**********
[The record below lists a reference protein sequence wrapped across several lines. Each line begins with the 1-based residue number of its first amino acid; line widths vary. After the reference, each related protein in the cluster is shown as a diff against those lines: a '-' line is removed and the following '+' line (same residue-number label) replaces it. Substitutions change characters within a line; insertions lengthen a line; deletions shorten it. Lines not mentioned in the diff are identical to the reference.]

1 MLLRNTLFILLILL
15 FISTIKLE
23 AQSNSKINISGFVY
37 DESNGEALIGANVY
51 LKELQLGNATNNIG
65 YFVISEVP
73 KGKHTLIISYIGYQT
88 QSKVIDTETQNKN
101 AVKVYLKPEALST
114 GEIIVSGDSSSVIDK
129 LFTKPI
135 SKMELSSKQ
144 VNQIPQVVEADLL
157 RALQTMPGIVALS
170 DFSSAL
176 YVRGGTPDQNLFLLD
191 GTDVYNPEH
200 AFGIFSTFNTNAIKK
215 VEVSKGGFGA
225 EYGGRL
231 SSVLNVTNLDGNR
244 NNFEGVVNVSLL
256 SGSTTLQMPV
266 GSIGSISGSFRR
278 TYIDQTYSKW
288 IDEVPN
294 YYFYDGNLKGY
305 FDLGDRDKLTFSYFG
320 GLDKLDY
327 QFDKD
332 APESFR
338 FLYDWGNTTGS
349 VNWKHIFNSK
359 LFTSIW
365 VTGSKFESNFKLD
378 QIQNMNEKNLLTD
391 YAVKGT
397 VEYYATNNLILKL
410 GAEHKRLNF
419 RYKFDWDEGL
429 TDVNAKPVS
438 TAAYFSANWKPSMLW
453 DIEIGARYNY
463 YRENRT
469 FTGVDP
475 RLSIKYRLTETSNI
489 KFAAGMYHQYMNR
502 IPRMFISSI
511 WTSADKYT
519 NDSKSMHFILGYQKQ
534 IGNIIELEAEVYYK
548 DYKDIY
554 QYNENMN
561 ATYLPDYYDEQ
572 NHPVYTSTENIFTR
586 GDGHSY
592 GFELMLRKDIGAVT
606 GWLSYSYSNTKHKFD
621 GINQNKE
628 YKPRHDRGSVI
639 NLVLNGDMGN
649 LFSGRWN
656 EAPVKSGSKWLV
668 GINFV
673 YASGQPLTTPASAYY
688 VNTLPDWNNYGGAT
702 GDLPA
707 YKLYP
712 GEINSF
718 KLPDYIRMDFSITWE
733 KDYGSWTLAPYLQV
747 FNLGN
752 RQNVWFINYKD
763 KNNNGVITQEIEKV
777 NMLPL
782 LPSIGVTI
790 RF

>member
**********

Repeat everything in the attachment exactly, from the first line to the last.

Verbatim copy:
[The record below lists a reference protein sequence wrapped across several lines. Each line begins with the 1-based residue number of its first amino acid; line widths vary. After the reference, each related protein in the cluster is shown as a diff against those lines: a '-' line is removed and the following '+' line (same residue-number label) replaces it. Substitutions change characters within a line; insertions lengthen a line; deletions shorten it. Lines not mentioned in the diff are identical to the reference.]

1 MLLRNTLFILLILL
15 FISTIKLE
23 AQSNSKINISGFVY
37 DESNGEALIGANVY
51 LKELQLGNATNNIG
65 YFVISEVP
73 KGKHTLIISYIGYQT
88 QSKVIDTETQNKN
101 AVKVYLKPEALST
114 GEIIVSGDSSSVIDK
129 LFTKPI
135 SKMELSSKQ
144 VNQIPQVVEADLL
157 RALQTMPGIVALS
170 DFSSAL
176 YVRGGTPDQNLFLLD
191 GTDVYNPEH
200 AFGIFSTFNTNAIKK
215 VEVSKGGFGA
225 EYGGRL
231 SSVLNVTNLDGNR
244 NNFEGVVNVSLL
256 SGSTTLQMPV
266 GSIGSISGSFRR
278 TYIDQTYSKW
288 IDEVPN
294 YYFYDGNLKGY
305 FDLGDRDKLTFSYFG
320 GLDKLDY
327 QFDKD
332 APESFR
338 FLYDWGNTTGS
349 VNWKHIFNSK
359 LFTSIW
365 VTGSKFESNFKLD
378 QIQNMNEKNLLTD
391 YAVKGT
397 VEYYATNNLILKL
410 GAEHKRLNF
419 RYKFDWDEGL
429 TDVNAKPVS
438 TAAYFSANWKPSMLW
453 DIEIGARYNY
463 YRENRT
469 FTGVDP
475 RLSIKYRLTETSNI
489 KFAAGMYHQYMNR
502 IPRMFISSI
511 WTSADKYT
519 NDSKSMHFILGYQKQ
534 IGNIIELEAEVYYK
548 DYKDIY
554 QYNENMN
561 ATYLPDYYDEQ
572 NHPVYTSTENIFTR
586 GDGHSY
592 GFELMLRKDIGAVT
606 GWLSYSYSNTKHKFD
621 GINQNKE
628 YKPRHDRGSVI
639 NLVLNGDMGN
649 LFSGRWN
656 EAPVKSGSKWLV
668 GINFV
673 YASGQPLTTPASAYY
688 VNTLPDWNNYGGAT
702 GDLPA
707 YKLYP
712 GEINSF
718 KLPDYIRMDFSITWE
733 KDYGSWTLAPYLQV
747 FNLGN
752 RQNVWFINYKD
763 KNNNGVITQEIEKV
777 NMLPL
782 LPSIGVTI
790 RF

>member